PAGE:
Having made the rounds through Amazon.com’s customer service in India multiple times and its corporate office in Washington state, I was not a happy customer. Come to think of it, I was not a customer at all. I was someone who was defrauded by misuse of my Amazon.com account. It was late afternoon and I had spent most of the day trying to get information from Amazon.com to deal with the fraud and visiting my bank to file a fraud affidavit. My day was shot, and I had no results to show for my efforts.
The corporate office receptionist old me no one was in the legal department. I asked whether anyone was expected back that day and was given some garbled response that smelled like a yes. So, I asked to be put through to voice mail. The legal department’s voice mail was not encouraging. While law enforcement agencies and lawyers with cases were invited to leave a message, Amazon.com customers with internet frauds were directed to call, you guessed it, the useless customer service department over in India.
I left a message, explaining that I am an attorney from Washington, D.C., requesting an immediate call back. Within a short time, an attorney from Amazon.com’s legal department called me. I explained the situation briefly and was favorably inclined when this attorney immediately said she could help resolve the situation.
By now, this incident had taken an odd turn. A delivery truck had delivered to me a laptop I did not order from Amazon.com. Its price was within the ballpark of the charge on my bank card. Add in two day shipping and it looked like a match. What in the world was going on? Someone stole my bank card information to buy a laptop for me? This made no sense. Less so, since I just bought a new laptop a month ago (not from Amazon.com). How many laptops does a girl need?
Amazon.com’s legal counsel was a bit puzzled by this but suggested that this scenario usually plays out one of two ways: an inside job (a child’s friend trying to be funny, for example) or a thief close by, one who knows where I live, who planned to show up and retrieve the laptop from my house before I got it. This was worrisome news, and we agreed that it was important to find out what was going on as soon as possible. It was also possible, she said, that someone changed my account email and tried to place an order but was unable to complete it. Built into Amazon.com’s security is a little safeguard that prevents someone from shipping an item to a never-before-used shipping address on an account unless the entire bank card number is typed. Amazon.com only displays the last four digits of bank cards even to the card holders, so if the thief was relying on Amazon.com for my bank card number, the only addresses to which the thief could ship items purchased on my account were addresses I had previously used. That would be just one, my own.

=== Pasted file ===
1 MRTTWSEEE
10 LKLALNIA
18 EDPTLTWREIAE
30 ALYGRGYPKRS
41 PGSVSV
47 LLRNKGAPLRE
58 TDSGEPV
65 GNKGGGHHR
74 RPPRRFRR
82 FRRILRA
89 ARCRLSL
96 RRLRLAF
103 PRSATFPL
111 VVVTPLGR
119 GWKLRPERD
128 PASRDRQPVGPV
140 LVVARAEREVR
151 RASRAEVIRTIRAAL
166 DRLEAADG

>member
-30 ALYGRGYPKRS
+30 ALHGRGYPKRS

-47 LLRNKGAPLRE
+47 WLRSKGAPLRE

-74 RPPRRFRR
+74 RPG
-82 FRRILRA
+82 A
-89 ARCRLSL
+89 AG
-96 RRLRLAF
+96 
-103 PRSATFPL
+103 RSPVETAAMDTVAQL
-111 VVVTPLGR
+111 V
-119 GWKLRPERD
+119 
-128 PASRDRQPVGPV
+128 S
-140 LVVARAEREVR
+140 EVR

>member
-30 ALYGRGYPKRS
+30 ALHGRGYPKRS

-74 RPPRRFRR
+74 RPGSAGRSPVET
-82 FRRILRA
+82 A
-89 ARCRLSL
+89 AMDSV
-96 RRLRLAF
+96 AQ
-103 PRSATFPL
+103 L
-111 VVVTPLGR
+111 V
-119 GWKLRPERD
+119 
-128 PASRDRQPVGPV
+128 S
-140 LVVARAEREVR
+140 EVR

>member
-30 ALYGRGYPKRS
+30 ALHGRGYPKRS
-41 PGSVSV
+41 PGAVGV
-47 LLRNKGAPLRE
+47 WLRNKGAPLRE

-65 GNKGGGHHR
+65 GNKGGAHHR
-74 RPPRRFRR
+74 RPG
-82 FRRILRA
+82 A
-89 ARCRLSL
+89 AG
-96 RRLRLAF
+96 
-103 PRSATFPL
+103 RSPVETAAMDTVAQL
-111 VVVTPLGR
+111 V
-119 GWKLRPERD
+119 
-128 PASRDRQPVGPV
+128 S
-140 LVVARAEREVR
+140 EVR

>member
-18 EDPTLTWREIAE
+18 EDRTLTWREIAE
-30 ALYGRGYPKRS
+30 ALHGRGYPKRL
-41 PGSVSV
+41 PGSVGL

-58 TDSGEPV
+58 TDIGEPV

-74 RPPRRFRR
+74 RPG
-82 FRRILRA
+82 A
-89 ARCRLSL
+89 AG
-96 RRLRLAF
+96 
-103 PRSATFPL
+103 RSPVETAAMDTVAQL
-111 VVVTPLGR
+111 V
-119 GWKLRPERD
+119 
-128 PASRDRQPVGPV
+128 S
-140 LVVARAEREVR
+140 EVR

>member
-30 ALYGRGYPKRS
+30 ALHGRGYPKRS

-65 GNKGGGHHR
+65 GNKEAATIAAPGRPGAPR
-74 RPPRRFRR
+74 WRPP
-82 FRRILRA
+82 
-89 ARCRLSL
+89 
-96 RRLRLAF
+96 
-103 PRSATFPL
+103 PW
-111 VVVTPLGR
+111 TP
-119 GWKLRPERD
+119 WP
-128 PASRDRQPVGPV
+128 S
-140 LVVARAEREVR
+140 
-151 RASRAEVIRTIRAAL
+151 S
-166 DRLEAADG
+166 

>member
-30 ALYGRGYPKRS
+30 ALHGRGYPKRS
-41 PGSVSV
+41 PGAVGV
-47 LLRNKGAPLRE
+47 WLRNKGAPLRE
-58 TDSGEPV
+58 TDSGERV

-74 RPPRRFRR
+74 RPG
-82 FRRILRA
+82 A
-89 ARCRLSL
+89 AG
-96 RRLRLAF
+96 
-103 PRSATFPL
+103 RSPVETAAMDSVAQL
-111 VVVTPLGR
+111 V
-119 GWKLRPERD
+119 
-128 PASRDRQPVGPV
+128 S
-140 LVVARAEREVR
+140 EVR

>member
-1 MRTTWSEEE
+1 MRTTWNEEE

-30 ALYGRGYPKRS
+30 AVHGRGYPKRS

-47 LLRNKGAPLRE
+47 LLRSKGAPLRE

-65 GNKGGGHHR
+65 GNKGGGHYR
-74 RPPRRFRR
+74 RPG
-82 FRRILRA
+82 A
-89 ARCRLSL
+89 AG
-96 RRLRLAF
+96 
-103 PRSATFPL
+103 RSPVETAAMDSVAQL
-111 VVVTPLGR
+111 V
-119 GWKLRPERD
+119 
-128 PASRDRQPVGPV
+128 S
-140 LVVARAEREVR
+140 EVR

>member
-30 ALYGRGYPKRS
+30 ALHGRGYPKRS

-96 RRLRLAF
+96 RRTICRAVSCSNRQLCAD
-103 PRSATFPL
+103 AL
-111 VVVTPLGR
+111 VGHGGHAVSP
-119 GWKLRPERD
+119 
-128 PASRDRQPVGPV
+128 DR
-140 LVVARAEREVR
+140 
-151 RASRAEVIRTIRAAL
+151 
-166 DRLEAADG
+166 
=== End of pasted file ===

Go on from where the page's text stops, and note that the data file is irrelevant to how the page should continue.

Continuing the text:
Amazon.com’s legal counsel still declined to give me the specifics of who used my account. But she did tell me that someone had changed my Amazon.com account from my email address to another yahoo.com address and that the address was not one that included a name. She agreed to check the Internet Protocol (IP) address used by the other email account to see if it was the same as the one used in my area at that time. This would help narrow the possibilities.
Amazon.com’s legal counsel was able to immediately clarify how a customer service rep who had spoken with my husband earlier could have verified the use of my bank card when reviewing my husband’s account. Because we share a joint bank account, even though we have different bank card numbers and different Amazon.com accounts, the information would be available to anyone checking his account because of the common bank account.
Within the hour, Amazon.com’s legal counsel called me back to report that someone from Michigan had accessed my Amazon.com account, changed the email address listed for the account, and attempted to buy a laptop. Unable to change the shipping address, he apparently let the order go through with my home address as the shipping address. So I got the laptop delivered to me, and now all Amazon.com and I have to do is make the exchange of their laptop for my money.
Amazon.com’s legal department deserves a commendation for its timely and responsive handling of this matter. If I ever have another problem with Amazon.com, it’s the legal department I will contact. Amazon.com’s legal department was both knowledgeable and respectful. Sure it was an attorney talking to another attorney, but I would venture to guess that anyone with a similar problem would have gotten similar service. Sometimes you can just tell quality when you see it.